Fendera.com Great affordable WordPress Hosting

Web development stack

I’ve built quite a few websites for clients, friends, family and for myself too in the last few years, some examples are: kunstwinder.com, southcitysmile.com or this very blog. Over time, I’ve polished the tool and techniques, to speed up development, and to increase the quality. At this point my default and preferred architecture that I recommend to most clients is WordPress + Enfold theme. There are powerful reasons behind this choice:

  • WordPress is great. Used by ~27% of the top 10M websites, with a very rich plugin ecosystem, and a visual, intuitive, web based builder. It’s built on technologies that have passed the test of time: PHP and MySQL. The web interface allows non technical customers to make tweaks and additions if they are needed after the project is finished.
  • Enfold by Kriesi is one of the most popular WordPress themes out there, and rightfully so. Their intuitive UI makes it straightforward to create visually compelling websites. It comes with dozens of UI elements, including contact forms, google maps, and image sliders, and they are all personalizable.

I think the quality of the examples above prove the point. The clients were extremely happy with the result, and after 2-3 years, the websites still look sleek and responsive.



This is where the headaches begin. I started recommending my first clients to go with GoDaddy, the had made a name for themselves, their support was always available, and their cPanel web management, although far from perfect, got the job done. Finally, about the price, they weren’t so bad at the beginning, and they included some freebies such as Google Ads credit.

GoDaddy has however let me down in multiple occasions, so I have progressively pushed them down the list of recommended hosting solutions. My first problem with them were their continuous and unwarned price rises, we were paying no more than 20$ for hosting on the first year, but by the third, the bill was over 100$. They also have a very aggressive up-sale and cross-sale model, constantly and annoyingly suggesting you to buy their SSL certificate for 70$+ or to get a faster hosting (read next paragraph) for another 100$.

Secondly comes the speed, in case you don’t know, speed loading in a website is critical in this world of instant gratification, visitors don’t like waits; according to Kissmetrics, every second that passes before the web loads leads to a 7% decrease in conversions.  GoDaddy, in an attempt to cut costs, makes you share a server with hundreds if not thousands of other websites, reducing speed and responsiveness.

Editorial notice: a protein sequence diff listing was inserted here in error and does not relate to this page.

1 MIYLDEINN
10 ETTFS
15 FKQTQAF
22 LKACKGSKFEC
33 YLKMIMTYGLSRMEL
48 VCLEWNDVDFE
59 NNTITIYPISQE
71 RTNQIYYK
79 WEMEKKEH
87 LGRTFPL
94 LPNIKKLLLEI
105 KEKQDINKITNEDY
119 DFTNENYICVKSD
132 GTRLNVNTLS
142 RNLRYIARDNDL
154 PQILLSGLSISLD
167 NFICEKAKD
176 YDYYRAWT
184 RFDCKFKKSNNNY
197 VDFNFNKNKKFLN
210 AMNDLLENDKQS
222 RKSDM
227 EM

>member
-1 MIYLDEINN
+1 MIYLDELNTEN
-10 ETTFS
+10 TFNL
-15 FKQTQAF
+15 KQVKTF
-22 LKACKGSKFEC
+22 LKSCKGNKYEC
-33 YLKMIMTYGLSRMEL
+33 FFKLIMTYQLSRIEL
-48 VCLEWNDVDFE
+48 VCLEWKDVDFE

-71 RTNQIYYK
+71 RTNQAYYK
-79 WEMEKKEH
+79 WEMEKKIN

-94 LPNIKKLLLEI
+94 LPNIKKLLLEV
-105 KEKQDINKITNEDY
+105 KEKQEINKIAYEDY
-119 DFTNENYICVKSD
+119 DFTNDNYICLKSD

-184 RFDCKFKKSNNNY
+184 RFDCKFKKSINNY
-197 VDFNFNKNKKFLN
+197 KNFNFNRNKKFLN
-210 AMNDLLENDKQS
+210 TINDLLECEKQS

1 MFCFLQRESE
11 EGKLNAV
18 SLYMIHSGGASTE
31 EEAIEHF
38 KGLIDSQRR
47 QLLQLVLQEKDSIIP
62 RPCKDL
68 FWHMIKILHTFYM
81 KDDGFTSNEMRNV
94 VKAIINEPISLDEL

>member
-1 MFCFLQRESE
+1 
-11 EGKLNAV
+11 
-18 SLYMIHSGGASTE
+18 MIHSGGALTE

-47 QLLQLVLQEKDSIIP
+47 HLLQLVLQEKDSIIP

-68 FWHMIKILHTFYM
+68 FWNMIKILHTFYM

Lastly, they recently changed their support policy, you can’t email and are forced to call them. Their support team is helpful, but unfortunately they’ve been trained to try and sell you other services…

Getflywheel and WPEngine

These guys understand WordPress hosting: great infrastructure, free SSL certificates (they are free for them, so that makes sense), free backups and flawless user experience. I have tried both services, and really, they are good.

They have only one inconvenient: they are both alarmingly expensive. Their basic plans can set you back at 250$ per year, and it only goes up from there. Unfortunately, most people can’t justify that expense for a website with some dozen visitors per day.


This is where fendera.com comes into the game. I’ve developed Fendera using the latest cloud computing technologies: Docker + Kubernetes. Kubernetes is legendary; created by Google as a way to ensure services such as YouTube or Gmail were available 99.99999% of the time and later released to the community. It’s not by chance that it integrates very nicely with Google Cloud, arguably one of the best cloud computing provider.

I wanted to break apart from how GoDaddy did things, and I wanted to stay close to Getflywheel or WPEngine but without forgetting about affordability. Our current plan sets you back at only 34$ per year, yet it comes with free SSL certificates, free weekly backups,  6Gb of SSD and a lot of horse power under Google Cloud’s hood. Moreover, thanks to Kubernetes we can guarantee great up times SLAs and ensure a safe and reliable service.

If you want to give it a try, please register at dashboard.fendera.com. Questions or feedback are welcome!

Docker Alpine+Python3+Django+uWGSI+Nginx

Django works great when you are running in local, but the moment you decide to move onto production, the headaches begin…

Since a few months ago I deploy everything using Docker, the result is something much cleaner and easier to maintain, so when moving my Django app to production, I choose Docker for it. As expected someone had already taken the time to build a Docker image that using ubuntu as is base image will run your Django site with uWGSI&Nginx, a marriage made in heaven.

My problem with that image is that it uses Ubuntu, don’t get me wrong, I love Ubuntu for something like my laptop, but for a Django app in an EC2 instance, it just feels too heavy. So I created an equivalent Dockerfile, this time with the much lighter Alpine.

The Dockerfile is available in Github with instructions on how to deploy your app.